Jurors were split over whether to doom Steven Hayes to death row or sentence him to life in prison for the grisly murder of Jennifer Hawke-Petit and her two daughters, according to jury notes released by the court today.
The jury's struggle to agree on a sentence for Hayes, 47, came towards the end of their first day of deliberations when they sent a note to Judge Jon Blue.
"What does it mean to unanimously find the existence of a statutory mitigating factor?" the note asked.
After meeting with the judge and resuming deliberations, a second note sought additional clarification on mitigating factors, specifically on mental capacity and "conforming to law."
Mitigating circumstances would allow the jurors to sentence Hayes to life in prison rather than to be executed. The note gave an example in which two jurors indicated that they saw no mitigating circumstances and Hayes should be to put to death.
Hayes sat calmly at the defense table, dressed in black and white checked button-down shirt and gray slacks.
Nearby sat Dr. William Petit, the lone survivor of the 2007 home invasion at the Petit house in Cheshire, Conn. Petit, who was beaten with a bat and left tied up, escaped to a neighbor's house to get help. Petit, as he has through the entire trial to convict Hayes and the trial for his sentencing showed no emotion.
Blue summoned the jurors into the courtroom and told them to keep in mind it's early in their deliberations and to keep working towards a consensus. They were sent home and will resume deliberations Saturday.
In order for the state to get its death penalty ruling, the jury must find Hayes guilty of several aggravating factors beyond just committing the crime, according to the state.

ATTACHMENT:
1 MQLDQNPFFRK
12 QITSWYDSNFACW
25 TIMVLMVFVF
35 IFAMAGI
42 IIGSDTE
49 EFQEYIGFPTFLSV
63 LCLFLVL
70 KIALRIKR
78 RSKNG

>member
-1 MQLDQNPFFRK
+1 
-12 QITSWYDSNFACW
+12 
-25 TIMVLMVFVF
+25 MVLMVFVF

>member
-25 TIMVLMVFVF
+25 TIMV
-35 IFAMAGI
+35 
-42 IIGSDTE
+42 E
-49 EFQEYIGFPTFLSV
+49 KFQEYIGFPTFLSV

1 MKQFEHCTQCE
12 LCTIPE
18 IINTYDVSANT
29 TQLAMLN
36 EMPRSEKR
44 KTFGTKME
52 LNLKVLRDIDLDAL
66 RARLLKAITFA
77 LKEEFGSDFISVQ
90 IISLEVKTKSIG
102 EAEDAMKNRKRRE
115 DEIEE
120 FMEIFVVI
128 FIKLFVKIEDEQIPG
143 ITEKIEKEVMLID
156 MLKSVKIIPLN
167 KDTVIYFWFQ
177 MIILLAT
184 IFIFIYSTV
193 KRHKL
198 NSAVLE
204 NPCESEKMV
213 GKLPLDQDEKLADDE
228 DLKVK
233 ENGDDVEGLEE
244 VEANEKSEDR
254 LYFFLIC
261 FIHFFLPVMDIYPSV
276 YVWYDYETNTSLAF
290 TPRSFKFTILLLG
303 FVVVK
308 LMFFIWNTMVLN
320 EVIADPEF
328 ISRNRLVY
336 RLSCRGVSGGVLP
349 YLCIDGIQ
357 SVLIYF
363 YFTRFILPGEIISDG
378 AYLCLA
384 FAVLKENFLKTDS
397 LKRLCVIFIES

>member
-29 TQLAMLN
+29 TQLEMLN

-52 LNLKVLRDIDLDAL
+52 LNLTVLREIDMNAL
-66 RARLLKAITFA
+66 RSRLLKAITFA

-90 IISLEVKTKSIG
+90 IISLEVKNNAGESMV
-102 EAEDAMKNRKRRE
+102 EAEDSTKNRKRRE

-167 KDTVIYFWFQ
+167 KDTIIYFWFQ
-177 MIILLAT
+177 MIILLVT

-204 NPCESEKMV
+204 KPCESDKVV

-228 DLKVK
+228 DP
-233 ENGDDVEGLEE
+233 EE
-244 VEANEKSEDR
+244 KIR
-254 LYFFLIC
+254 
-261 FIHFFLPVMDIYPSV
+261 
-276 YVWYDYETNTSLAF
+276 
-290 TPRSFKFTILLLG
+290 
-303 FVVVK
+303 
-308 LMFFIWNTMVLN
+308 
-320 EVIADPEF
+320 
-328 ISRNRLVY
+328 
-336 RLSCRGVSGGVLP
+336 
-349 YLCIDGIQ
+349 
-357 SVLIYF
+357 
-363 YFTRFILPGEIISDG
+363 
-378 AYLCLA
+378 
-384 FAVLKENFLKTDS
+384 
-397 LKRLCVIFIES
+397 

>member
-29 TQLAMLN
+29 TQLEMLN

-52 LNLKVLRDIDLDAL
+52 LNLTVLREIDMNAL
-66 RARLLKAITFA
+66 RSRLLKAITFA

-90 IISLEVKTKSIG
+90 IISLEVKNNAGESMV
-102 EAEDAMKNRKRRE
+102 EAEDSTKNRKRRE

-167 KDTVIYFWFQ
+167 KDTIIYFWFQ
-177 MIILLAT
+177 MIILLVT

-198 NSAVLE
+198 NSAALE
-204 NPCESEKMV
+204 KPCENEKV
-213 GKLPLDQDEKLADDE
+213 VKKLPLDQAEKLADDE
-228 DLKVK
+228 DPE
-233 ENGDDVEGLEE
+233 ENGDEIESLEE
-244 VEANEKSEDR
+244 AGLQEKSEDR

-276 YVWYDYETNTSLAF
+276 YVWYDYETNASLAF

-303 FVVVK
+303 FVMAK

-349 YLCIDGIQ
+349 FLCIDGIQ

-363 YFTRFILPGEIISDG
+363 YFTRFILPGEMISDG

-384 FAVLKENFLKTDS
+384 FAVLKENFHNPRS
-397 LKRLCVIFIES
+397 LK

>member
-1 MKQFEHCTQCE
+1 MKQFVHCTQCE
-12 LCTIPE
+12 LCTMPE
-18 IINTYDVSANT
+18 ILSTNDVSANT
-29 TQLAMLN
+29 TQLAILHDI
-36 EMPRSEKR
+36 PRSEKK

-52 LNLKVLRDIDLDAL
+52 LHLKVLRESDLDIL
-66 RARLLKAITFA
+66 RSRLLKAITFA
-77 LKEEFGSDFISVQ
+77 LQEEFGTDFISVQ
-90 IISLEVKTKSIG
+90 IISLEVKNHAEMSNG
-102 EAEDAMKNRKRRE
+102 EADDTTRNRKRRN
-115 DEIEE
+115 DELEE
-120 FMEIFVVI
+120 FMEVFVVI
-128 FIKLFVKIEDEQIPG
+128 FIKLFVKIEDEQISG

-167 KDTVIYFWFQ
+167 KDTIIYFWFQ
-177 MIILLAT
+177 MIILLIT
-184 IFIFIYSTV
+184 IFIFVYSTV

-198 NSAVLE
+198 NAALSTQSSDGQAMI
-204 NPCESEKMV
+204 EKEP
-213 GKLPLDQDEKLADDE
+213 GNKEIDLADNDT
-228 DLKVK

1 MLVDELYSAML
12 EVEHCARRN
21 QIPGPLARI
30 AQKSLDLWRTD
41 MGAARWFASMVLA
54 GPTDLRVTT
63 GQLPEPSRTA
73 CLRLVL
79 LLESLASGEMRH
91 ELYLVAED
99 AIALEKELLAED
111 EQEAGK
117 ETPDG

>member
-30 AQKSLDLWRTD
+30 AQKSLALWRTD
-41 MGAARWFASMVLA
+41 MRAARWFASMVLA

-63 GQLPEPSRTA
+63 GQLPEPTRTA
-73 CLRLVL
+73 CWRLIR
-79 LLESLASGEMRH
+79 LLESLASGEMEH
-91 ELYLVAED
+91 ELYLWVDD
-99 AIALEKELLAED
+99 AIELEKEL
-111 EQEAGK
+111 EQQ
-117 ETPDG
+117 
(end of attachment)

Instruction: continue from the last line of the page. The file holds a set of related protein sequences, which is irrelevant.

Those aggravating factors included committing the murders during the commission of third-degree burglary as well as committing the offenses in a "heinous manner, extreme physical or psychological pain above and beyond that which was necessary" and with "grave risk."
Prosecutors have argued that Hayes and his accused accomplice Joshua Komisarjevsky broke into the Petits' home and battered the husband, Dr. William Petit, with a bat. Petit escaped to a neighbor's house to call for help.
Hayes is convicted of raping and choking Hawke-Petit to death, while Komisarjevsky is accused of sexually assaulting 11-year-old Michaela Petit. Michaela and her older sister Hayley, 17, were tied to their beds and the house was set on fire.
In his closing argument, Connecticut State's Attorney Gary Nicholson pointed to photographs of a smiling Hawke-Petit, Hayley and Michaela and asked, "Were they in psychological pain? Were they tortured? Of course they were."
The defense has spent more than two weeks calling witnesses that have painted Hayes as a bumbling burglar who got swept up by Komisarjevsky's decision to turn the home invasion from what was meant to be a big money score to a murderous rampage.
Komisarjevsky, 30, is scheduled to stand trial early next year.